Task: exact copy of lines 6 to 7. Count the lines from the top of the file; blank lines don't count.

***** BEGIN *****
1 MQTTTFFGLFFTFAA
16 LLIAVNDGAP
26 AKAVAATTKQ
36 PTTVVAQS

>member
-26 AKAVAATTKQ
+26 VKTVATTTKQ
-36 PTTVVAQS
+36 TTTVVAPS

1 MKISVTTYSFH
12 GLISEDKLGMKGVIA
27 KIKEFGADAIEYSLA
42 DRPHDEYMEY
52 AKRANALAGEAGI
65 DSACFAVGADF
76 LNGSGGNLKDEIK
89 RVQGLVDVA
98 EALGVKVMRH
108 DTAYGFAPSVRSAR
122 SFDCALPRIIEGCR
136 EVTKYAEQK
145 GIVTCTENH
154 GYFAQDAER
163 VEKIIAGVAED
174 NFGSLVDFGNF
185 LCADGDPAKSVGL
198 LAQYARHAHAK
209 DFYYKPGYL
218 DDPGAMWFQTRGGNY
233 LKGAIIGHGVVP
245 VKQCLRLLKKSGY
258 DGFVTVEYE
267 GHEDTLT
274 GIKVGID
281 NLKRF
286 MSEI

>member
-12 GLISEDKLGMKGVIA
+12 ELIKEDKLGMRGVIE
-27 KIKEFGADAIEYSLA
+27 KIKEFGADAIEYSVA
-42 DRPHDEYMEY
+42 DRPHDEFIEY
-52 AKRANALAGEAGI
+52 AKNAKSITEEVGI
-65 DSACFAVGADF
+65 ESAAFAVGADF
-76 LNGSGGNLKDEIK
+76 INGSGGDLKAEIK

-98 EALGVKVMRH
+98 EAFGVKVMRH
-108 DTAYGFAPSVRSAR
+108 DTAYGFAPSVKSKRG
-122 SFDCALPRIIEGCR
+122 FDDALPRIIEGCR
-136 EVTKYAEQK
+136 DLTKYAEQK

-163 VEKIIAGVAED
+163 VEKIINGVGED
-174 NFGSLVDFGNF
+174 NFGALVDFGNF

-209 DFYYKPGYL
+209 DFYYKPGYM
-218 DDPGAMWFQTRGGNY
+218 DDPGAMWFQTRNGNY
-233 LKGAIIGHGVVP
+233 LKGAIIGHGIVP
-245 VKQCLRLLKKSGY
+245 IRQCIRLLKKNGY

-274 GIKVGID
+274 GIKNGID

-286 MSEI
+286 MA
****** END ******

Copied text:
-26 AKAVAATTKQ
+26 VKTVATTTKQ